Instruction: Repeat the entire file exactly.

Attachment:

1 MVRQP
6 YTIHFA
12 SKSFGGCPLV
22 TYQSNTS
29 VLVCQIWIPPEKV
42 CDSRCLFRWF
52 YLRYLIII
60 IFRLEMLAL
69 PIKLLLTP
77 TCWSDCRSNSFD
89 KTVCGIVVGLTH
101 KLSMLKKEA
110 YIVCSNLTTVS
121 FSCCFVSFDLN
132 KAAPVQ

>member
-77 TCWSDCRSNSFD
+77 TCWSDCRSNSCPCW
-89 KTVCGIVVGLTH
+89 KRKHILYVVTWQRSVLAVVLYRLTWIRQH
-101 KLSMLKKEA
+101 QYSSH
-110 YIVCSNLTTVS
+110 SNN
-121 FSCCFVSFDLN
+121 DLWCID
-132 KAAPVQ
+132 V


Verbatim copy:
1 MVRQP
6 YTIHFA
12 SKSFGGCPLV
22 TYQSNTS
29 VLVCQIWIPPEKV
42 CDSRCLFRWF
52 YLRYLIII
60 IFRLEMLAL
69 PIKLLLTP
77 TCWSDCRSNSFD
89 KTVCGIVVGLTH
101 KLSMLKKEA
110 YIVCSNLTTVS
121 FSCCFVSFDLN
132 KAAPVQ

>member
-77 TCWSDCRSNSFD
+77 TCWSDCRSNSCPCW
-89 KTVCGIVVGLTH
+89 KRKHILYVVTWQRSVLAVVLYRLTWIRQH
-101 KLSMLKKEA
+101 QYSSH
-110 YIVCSNLTTVS
+110 SNN
-121 FSCCFVSFDLN
+121 DLWCID
-132 KAAPVQ
+132 V